State Rep. Rob Hutton, R-Brookfield, said Friday he thinks the odds are "better than 50 percent" that the Wisconsin Legislature will repeal the state's prevailing wage law this session.
In a web series hosted by former GOP consultant Brian Fraley for his new communications consulting firm, Edge Messaging, Hutton spoke about the bill he's sponsoring that would roll back Wisconsin's 80-year-old prevailing wage requirements.
Under current law, workers on local and state construction projects must be paid what's called a prevailing wage set by the state.
Hutton and other critics of the prevailing wage say the requirement over-inflates the costs of publicly funded projects at the expense of taxpayers.
Opponents of the bill argue that repealing the prevailing wage would result in lower wages, ultimately harming the middle class and driving skilled workers away from Wisconsin.
Some Republicans, including Assembly Speaker Robin Vos, R-Rochester, have argued that the law ought to be reformed rather than completely eliminated. But Hutton pushed back in his interview with Fraley.
"I think you have to take the argument — are you going to take really, really bad law and make it less really bad, or are you going to eliminate the law entirely?" Hutton asked.
Asked whether he's confident he has the support of Republican leadership in both houses, Hutton said those discussions are still occurring. Lawmakers need to determine where the bill fits with their budgetary priorities, he said.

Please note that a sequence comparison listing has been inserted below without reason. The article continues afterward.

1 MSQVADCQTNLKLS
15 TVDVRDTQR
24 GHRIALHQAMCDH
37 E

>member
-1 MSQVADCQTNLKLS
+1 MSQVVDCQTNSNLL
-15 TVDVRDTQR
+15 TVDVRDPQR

"We just passed right-to-work — is it our time now to continue to tackle these major labor reforms? I think one camp says we’ve got the momentum moving, we’ve got the forces on our side, let’s go ahead and get it done," Hutton said. "There’s the other perspective that says let’s temper our approach a little bit, and so I think that becomes part of the political discernment and the priority discernment that we’re trying to work through."
Opponents of the repeal say the bill is another attack on Wisconsin workers, following closely after the fast-tracked passage of right-to-work legislation last month.
Assembly Minority Leader Peter Barca, D-Kenosha, has accused the Republican lawmakers supporting the bill of ignoring the opinion of more than 400 businesses in passing right-to-work and in pushing for the repeal of prevailing wage requirements.
"Repealing prevailing wage would be another huge hit against the middle class and small businesses in Wisconsin. Over the last decade, Wisconsin has been the worst state in the nation for the middle class," Barca said in a statement. "Wisconsin’s road and bridge construction workers are some of the most productive in the nation — with low costs per mile and excellent training. The bottom line is that Wisconsin has a system that works and Republicans want to dismantle it knowing that it will drive down wages."
At a news conference last week, Hutton said the proposal could be tucked into the state budget rather than presented as standalone legislation. He told Fraley it's still up in the air which format it will take.